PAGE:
Previously on Monica Baey, a Facebook user described that the internet is a scary place, with a point of concern being fact checking.
Turns out, she was right all along.
Police Responds To Straits Times Articles
In response to two Straits Times commentaries, the Singapore Police Force has pointed out incorrect figures to The Straits Times. The commentaries in question:
- “How an undergrad challenged NUS’ policy on sexual misconduct”
- “Monica Baey was my student and I’m proud of her”
Both writers relied on information on the NUS student portal, for which the purpose of those documents on the student portal is to establish guidelines for how the university should handle cases.
Incorrect Information in Previous Articles
- 26 cases of sexual offences from Academic Years 2015/16 to 2017/18 brought before the NUS board
- 16 cases were reported to the police
- 13 repeated offenders
- Comparison of the severity of punishments was made without complete information. Nicholas Lim’s punishment was compared to 53 convictions for first-time offenders who pleaded guilty in the past four years, of which 38 were jailed.
Information, SPF Corrected
- There were only 25 cases of sexual offences.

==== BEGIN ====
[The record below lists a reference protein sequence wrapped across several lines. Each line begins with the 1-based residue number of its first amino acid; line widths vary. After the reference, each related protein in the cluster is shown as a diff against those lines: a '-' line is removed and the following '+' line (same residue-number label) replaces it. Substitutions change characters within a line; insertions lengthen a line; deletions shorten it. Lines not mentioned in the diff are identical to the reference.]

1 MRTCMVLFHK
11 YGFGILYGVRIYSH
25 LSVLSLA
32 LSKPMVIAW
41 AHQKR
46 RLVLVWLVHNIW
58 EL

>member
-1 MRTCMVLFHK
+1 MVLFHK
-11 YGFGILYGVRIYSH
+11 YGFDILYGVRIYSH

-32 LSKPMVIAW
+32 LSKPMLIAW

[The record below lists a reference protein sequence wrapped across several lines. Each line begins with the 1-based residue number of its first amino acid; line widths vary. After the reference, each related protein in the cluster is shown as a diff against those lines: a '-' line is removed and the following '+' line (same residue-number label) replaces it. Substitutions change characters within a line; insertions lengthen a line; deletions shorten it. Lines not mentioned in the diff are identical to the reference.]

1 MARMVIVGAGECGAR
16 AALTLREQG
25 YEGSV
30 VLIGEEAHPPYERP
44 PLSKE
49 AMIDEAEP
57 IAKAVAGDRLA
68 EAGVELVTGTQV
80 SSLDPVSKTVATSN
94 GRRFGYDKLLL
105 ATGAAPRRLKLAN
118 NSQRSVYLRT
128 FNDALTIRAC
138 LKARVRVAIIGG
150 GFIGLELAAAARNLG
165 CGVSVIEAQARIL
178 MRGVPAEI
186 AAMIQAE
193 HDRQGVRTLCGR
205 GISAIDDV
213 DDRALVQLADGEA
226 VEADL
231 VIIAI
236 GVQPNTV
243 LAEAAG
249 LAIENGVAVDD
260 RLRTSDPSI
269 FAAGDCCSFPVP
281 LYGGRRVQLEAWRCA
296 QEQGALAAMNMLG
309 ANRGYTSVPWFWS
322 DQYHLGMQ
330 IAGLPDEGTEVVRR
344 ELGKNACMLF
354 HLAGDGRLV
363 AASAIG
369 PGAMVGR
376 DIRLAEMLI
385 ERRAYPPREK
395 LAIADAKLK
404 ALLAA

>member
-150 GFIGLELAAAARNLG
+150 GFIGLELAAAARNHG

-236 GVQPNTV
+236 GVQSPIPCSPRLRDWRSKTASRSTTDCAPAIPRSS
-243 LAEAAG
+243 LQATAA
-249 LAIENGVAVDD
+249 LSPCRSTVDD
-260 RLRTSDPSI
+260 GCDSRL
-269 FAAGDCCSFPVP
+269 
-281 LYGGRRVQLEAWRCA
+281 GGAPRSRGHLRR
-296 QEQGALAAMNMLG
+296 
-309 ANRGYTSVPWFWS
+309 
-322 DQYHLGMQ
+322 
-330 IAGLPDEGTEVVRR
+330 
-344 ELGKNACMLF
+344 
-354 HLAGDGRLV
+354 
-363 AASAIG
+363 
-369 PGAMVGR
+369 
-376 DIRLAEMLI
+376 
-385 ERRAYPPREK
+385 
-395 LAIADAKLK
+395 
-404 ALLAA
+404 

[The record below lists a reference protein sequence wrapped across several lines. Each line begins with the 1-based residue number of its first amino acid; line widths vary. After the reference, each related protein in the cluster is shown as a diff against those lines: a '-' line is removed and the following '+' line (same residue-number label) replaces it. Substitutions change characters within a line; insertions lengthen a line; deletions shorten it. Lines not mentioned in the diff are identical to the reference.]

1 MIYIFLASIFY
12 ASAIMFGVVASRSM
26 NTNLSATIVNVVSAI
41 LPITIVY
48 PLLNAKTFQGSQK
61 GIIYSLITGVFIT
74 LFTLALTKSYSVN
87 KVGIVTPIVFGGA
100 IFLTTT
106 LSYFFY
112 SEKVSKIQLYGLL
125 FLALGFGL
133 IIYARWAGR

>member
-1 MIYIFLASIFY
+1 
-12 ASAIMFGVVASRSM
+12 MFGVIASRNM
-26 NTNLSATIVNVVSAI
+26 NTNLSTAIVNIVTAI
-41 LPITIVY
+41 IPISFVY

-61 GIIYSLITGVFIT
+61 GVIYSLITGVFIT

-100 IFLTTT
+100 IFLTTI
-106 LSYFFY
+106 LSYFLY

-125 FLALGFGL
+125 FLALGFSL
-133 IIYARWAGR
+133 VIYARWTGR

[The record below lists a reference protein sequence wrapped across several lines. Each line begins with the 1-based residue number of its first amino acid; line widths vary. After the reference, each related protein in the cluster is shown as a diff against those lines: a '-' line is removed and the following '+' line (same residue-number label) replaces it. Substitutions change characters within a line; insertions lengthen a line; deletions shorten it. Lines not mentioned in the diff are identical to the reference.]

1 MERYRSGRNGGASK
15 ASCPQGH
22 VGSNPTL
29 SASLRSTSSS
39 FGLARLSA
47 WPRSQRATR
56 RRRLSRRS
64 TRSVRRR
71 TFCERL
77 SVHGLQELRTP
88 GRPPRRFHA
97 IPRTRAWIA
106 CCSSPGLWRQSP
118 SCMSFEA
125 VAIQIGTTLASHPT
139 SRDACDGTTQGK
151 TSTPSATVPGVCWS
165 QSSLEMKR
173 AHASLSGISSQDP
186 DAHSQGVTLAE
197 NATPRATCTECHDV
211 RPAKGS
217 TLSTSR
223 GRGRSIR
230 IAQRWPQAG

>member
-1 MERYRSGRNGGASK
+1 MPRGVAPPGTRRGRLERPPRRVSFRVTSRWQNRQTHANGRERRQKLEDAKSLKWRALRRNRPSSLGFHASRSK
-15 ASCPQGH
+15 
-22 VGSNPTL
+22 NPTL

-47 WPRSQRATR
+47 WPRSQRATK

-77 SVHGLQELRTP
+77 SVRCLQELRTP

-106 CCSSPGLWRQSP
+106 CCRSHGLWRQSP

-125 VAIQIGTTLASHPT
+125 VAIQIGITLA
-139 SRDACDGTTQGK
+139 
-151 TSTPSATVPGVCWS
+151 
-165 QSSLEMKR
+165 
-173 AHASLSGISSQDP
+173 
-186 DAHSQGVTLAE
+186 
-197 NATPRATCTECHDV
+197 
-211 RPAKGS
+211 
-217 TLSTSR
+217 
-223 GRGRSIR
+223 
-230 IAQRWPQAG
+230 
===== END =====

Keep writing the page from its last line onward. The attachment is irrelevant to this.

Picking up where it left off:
- One of the cases had a double count.
- There were 17 cases reported to the police.
- There was only one repeated offender who was prosecuted in court.
- Inaccurate to compare cases where the accused was charged against someone who was not.
- In the 17 NUS cases, nine were charged, seven were not, in three years.
What happened in all 25 cases
- Out of the 17 cases reported to the police:
- The police performed the prosecution of nine cases in court with the aid of the Attorney-General’s Chambers. Out of the nine, five resulted in jail terms of between 10 days and eight months.
- The other three accused were given supervised probation.
- One was given a discharge not amounting to an acquittal.
- Seven other cases were given conditional warnings.
- One case is still under investigation.
In other words, SPF schooled them.
Before you go headhunting anybody for publishing incorrect facts, you have to understand that commentaries are opinions and not meant to be factually correct news.
They probably did not have access to police records, and can only rely on what is available, which is the information in the student portal.
When I was little, I remember that my parents used to say “don’t believe everything you read on the internet”.
That would appear to be the lesson learnt here.
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